First, I am not using some magical "inside information". I have no solid information about any future resignations or appointments until they are announced in Rome. However, I have been studying the comings and goings of bishops - especially in the USA - for over 10 years (mostly relating to my Catholic-Hierarchy project).
There are a lot of common factors - some canonical - others practical - that go into selecting candidates for a diocese.
It should also be noted that Pope Benedict XVI has been reigning for less than 3 years. He may, over time, develop substantially different patterns than his predecessor. Only time will tell.
I should also note that I in no way am suggesting that any bishop is seeking to move to another position when I indicate I think it might happen. Few if any Bishops desire to leave their current flock - but if the Pope asks them to take a different role - they must seriously consider it.
So let me summarize how I do the analysis (and in no particular order).
- Vacant sees are the highest priority (i.e., they often get attention before replacing a healthy ordinary that is past 75)
- The normal retirement age for a bishop is 75. Upon that age he is asked to submit his retirement, which can be accepted (or not) by the Holy Father at his leisure.
- Cardinals are often kept as ordinaries past 75 - but rarely past 80.
- Bishops that are asked to take a new post are often sent back to the region, if not the diocese, that they started out in.
- Coadjutors typically serve 6 to 18 months before the previous ordinary retires.
- Vacant dioceses typically take 6 to 18 months to fill.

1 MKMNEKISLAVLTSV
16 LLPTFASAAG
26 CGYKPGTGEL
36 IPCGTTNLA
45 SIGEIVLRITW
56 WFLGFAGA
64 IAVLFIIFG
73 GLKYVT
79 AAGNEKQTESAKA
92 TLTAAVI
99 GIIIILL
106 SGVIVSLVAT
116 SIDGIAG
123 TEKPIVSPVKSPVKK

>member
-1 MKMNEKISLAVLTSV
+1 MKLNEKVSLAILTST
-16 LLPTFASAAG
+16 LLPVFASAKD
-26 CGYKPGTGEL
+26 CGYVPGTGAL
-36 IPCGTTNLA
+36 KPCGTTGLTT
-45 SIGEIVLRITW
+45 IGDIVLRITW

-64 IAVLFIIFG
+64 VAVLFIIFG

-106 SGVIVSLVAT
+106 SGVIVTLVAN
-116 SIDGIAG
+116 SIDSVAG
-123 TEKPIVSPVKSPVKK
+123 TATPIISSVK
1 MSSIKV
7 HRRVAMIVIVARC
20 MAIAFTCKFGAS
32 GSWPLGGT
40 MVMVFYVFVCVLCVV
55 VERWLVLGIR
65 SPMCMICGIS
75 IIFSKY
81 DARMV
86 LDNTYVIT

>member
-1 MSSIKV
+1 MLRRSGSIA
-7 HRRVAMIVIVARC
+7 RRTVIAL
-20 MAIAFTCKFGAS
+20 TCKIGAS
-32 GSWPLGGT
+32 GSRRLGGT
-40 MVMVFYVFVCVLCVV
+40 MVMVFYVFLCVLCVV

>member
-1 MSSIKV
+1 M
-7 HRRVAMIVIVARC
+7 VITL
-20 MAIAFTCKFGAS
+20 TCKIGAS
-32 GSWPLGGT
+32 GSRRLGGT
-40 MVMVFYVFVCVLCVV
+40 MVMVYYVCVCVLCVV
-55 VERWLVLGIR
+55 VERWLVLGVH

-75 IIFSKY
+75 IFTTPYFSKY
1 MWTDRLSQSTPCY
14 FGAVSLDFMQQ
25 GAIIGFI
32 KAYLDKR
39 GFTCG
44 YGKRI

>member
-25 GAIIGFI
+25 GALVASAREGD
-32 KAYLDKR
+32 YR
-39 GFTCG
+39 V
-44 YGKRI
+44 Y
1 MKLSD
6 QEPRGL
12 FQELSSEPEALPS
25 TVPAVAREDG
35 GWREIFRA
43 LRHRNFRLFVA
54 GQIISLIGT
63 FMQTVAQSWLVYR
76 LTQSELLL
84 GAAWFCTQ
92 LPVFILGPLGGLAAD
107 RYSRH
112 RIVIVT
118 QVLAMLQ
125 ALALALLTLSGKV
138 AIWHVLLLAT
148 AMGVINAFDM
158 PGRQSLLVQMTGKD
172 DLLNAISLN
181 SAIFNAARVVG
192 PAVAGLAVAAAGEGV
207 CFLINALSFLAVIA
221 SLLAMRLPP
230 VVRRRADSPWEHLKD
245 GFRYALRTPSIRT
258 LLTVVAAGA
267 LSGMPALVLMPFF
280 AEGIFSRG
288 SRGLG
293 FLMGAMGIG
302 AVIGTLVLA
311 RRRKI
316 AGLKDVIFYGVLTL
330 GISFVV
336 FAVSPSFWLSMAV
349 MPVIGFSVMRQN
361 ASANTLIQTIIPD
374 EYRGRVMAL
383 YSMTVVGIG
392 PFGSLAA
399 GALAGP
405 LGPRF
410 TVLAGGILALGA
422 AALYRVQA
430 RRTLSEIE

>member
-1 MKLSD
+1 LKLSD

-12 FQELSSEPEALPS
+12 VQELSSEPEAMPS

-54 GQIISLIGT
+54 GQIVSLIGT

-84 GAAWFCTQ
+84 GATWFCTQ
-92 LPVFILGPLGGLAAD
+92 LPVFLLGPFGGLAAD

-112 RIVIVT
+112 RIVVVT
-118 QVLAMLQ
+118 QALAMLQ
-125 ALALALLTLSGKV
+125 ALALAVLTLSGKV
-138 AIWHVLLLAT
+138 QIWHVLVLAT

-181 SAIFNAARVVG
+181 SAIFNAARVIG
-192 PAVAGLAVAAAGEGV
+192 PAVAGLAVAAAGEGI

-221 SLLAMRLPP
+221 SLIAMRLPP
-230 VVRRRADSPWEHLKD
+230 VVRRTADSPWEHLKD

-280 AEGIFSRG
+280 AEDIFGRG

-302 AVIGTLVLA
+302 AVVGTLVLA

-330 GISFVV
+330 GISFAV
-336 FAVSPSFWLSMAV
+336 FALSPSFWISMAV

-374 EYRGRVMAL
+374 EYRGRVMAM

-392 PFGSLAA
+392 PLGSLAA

- Once over the age of 67 or so, few bishops are considered for new posts.
- Auxiliary Bishops, if they are considered for other roles, typically have 6 to 8 years of experience as an Auxiliary. But those that have 10 to 12 years of experience or more are rarely considered.
- Auxiliary Bishops that were priests in the same diocese are less likely to be considered (except as the ordinary of that diocese).
- Priests that are considered for a post often have some connection to Rome. (Perhaps studied there as a seminarian, got an advanced degree there, or worked in some small way in the Roman Curia.)
- Also priests that have some seminary background (Rector or other administrative experience, or as a professor) are more likely to be candidates.
The most important thing to note about the above - they are _only_ talking about generalities and patterns. I can cite modern examples which contradict every single one of them.
Ok, that's enough for now. I hope that makes some sense and helps to explain the various overviews I have written and the ones I will be writing.